Smart Energy Summit Speech 10/12/19 - The Hon. Matt Kean
I begin by acknowledging the traditional owners of the land, the Gadigal people, and pay my respects to Elders past and present.
Can I also take this opportunity to acknowledge the incredibly brave men and women out there on the front line at the moment fighting these horrific bushfires.
Let’s not beat around the bush this morning and let’s call it for what it is.
These bushfires have been caused by extreme weather events, high temperatures, the worst drought in living memory - the exact type of events scientists have been warning us about for decades that would be caused by climate change.
Can I take this opportunity to acknowledge some very important and special people that are participating in today’s events. The former Leader of the Opposition Dr John Hewson AM and our former Prime Minister Malcolm Turnbull.
Both have made an immense contribution to Australian public life.
I particularly want to acknowledge Malcolm Turnbull’s leadership in relation to climate change and building a more sustainable energy system.
Future generations will be forever grateful for his leadership in creating Snowy Hydro 2.0, a visionary scheme that will help secure affordable, renewable and reliable power for decades to come.
Furthermore, as an avowed Republican, I share his hope that it can be formally opened by an Australian Head of State!
Ladies and Gentlemen, there has been a lot of talk since the federal election about ending the climate wars.
I think that that talk has been misplaced.
It’s not time to end the climate wars.
It’s time to win the climate wars.
Until recently, since Margaret Thatcher raised the issue of climate at the United Nations 30 years ago, taking action on climate change has always involved a cost.
But taking action to reduce our emissions today is not about a cost that we are morally obliged to pay, it’s about taking an economic opportunity that we would be negligent to miss.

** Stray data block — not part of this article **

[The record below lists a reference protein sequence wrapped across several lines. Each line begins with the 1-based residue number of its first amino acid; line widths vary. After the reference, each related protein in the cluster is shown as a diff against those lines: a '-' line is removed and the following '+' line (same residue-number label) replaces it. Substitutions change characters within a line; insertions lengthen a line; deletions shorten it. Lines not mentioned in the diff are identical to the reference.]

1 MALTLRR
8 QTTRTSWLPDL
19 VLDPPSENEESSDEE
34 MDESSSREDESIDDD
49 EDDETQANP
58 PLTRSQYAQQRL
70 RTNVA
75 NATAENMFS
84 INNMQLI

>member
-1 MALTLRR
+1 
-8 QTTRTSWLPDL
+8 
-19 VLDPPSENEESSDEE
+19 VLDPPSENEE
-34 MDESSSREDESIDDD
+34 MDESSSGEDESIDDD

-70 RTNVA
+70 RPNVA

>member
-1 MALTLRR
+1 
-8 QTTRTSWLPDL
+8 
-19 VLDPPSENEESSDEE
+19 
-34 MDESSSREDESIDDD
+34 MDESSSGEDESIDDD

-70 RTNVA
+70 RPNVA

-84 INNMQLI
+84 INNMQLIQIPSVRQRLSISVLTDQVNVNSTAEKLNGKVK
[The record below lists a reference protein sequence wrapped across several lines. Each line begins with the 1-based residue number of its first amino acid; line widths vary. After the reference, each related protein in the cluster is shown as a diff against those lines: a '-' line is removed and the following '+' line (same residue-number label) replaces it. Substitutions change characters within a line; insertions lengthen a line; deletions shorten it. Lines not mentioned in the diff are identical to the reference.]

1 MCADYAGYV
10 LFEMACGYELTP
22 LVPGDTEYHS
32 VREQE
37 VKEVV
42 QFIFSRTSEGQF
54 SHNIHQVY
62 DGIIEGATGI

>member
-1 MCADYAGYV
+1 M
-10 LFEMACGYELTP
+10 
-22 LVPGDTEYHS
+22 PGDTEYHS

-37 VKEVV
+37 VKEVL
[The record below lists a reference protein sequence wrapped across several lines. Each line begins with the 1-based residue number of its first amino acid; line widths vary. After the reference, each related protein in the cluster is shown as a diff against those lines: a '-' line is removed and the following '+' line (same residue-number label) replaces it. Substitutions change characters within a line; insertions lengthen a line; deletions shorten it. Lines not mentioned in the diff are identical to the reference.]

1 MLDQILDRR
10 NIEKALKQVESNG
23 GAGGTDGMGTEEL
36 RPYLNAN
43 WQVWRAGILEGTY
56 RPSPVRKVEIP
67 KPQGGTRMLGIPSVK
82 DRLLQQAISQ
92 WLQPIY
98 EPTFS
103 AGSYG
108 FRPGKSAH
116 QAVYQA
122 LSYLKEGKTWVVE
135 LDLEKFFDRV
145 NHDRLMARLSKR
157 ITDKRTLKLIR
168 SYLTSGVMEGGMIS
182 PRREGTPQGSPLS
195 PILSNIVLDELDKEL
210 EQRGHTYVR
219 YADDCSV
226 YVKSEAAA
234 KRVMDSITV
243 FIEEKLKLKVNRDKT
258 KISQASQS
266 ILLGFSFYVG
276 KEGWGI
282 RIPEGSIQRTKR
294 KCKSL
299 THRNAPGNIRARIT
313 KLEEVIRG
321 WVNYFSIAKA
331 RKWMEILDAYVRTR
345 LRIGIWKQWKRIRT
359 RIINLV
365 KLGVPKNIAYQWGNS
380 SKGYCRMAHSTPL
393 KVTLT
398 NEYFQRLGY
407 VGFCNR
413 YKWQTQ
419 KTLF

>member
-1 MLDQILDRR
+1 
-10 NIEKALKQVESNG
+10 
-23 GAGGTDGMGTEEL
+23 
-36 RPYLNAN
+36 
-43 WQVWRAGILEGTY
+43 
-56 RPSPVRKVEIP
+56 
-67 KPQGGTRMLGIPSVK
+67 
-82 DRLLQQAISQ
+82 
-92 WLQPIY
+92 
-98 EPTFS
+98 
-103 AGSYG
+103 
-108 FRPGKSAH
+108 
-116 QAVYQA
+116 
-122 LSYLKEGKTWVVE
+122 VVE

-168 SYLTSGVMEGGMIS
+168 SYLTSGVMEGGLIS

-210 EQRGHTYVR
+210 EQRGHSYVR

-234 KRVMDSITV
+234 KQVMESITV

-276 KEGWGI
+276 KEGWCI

Renewables today are the cheapest form of new generation.
But more importantly they can produce electricity at close to zero marginal cost.
Already there are days in NSW, and indeed in other States and Territories across the nation, where the price of electricity is below zero.
This is a huge opportunity for Australian consumers. We are already seeing mums and dads across the country installing solar panels on their roofs. Not because it is good for the environment – which it is. But because it saves money on their bills – it makes economic sense.
But the opportunity that renewables provides households extends to every part of our economy. In how we fuel our cars, in how we manufacture steel, in how we produce cement, in how we power our ships that are the basis of trade all around the world.
All of that is going to change because renewables offer nearly no cost energy.
Recently our Chief Scientist Dr Alan Finkel released his report into the opportunity of hydrogen.
On a conservative analysis, hydrogen could add between $11 and $26 billion per year in additional GDP to the Australian economy by 2050. That’s bigger than the current export value of thermal coal to the national economy.
But most importantly Dr Finkel identified that Australia can produce up to 50 per cent of the world’s hydrogen needs.
This isn’t just an opportunity to be the Saudi Arabia of solar. It’s an opportunity to be the Middle East of energy.
But this is not an opportunity that is going to wait for us.
Only two weeks ago I was in the Netherlands. The north of the Netherlands has been a major producer of gas for Europe but recently they have decided to stop gas production because of the earthquakes associated with its extraction.
They have decided to use their expertise and transition to hydrogen and they said to me they intend to build more than 100GW of renewables over the next two decades to help get there.
Now we are far better placed than the Netherlands to be an energy superpower. We have the land, the wind and the solar as well as the supply lines, expertise and infrastructure.